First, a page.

Now that the patterns are made and loaded into the Brocade Engine the real work begins. A little bit on brocade engines as they are a little controversial. Some people lump brocade engines into Guilloche' equipment (ex: Martin Matthews in his book on Engine Turning) and some people do not (ex: Calina Shevlin in her book on Guilloche'). There are some big differences between the two (from the viewpoint of the artist - not machine design or mechanical differences).
First, the cutter on Rose Engines and Straight Line Engines, once engaged in the work piece move left and right while and engrave one long line. Brocade Engines have a cutter that moves in and out of the piece and do a lot of pecking. So, cutter moving left to right and back again vs. in and out. And, the Brocade Engine also has a set of rosettes to create the stippled background pattern - but the cutter is still moving in and out, not side to side.
Second, the set up is very different. Rose Engines and Straight Line Engines have a relatively short setup time. For the most part, you determine the cutter to be used, the depth of cut, the pattern to use (Rosette or Pattern Bar) and which Rubber (follows the pattern) to be used. Adjust the distance the sliderest travels between each cut and get to work. Of course, every new line to engrave takes at least one new adjustment to the equipment - and sometimes several adjustments to the machine. This is a very time intensive art that requires a lot of concentration and keeping track of where you are in the pattern.
Brocade engines are very different. One hundred years ago a workshop would have several or 20 workers running rose engines but only 1 person that could effectively set them up. Brocade engines, too, follow a pattern but the patterns tend to depict an image or design rather than a single path to follow (like Rose & Straight Line machines). So, there is more work up front in the pattern(s). And, setup is a lot more difficult - not so much for a single pattern design but for dual pattern designs it can get very.... well, fiddly.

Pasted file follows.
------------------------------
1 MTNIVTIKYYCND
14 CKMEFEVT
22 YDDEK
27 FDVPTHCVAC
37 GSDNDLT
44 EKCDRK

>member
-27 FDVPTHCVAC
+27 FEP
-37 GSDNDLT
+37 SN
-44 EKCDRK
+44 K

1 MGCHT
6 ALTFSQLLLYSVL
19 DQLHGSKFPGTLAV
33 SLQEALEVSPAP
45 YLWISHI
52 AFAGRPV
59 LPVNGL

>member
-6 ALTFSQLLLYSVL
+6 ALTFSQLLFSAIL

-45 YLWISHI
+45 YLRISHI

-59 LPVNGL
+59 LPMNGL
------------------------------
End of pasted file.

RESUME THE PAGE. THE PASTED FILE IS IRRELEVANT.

Yes, I really did use the word "fiddly," and I will use my machine as an example. I put in the patterns, chuck up some metal - usually copper for setups - and then start 'er up to see what I get. Typically it comes out as junk, at first, and will take a number of tries to get it just right.
Here is the first (and second - because I brocade over the top of the first try) try at the image. The pattern is being cut too deep for the effect I want. This can be seen on the engraved image but also from the size and behavior of the chip coming off the cutter. Additionally, the background pattern is not being seen, yet.
I start to being the background pattern in and fines the foreground. I also noted that the cutter needs to be sharpened so I did take it out and sharpen. Typically, I hone to about 14,000 grit so the cutter is like a mirror. The outer ring is when I determine I needed to sharpen the cutter. You can see on the inner ring that cut is much better and the background pattern shown up much better. Part of this is the sharp cutter, part is because I am fiddling with the depth of cut at the cutter and the depths of cut controlled by the two patterns and the rosette. Now I will explain why I use the word fiddly...
On my machine in it's current configuration (lots and LOTS of adjustments on Brocade Engines!!!) the 3 different follows (2 for patterns and 1 for rosettes) I have 32 pitch screws. Therefore 1 revolution is about .162" of movement of the follower screw. Haven taken some (relatively) rough measurements, a 5 degree rotation of the Follower gives me a movement of about .00225". This motion, reduced in linkage to the cutter, adjust the depth of cut by .000333". This seems like, with this fine of adjustment, it would be easy to dial in depths of cut. But, from much experience, I can tell you that, when getting a pattern honed in - a 5 degree rotation of an adjustment screw can make a HUGE difference and dialing in can require lots of 1 degree and 1/2 degree rotations - adjusting 3 different screws to get things just right. Yep.... fiddly.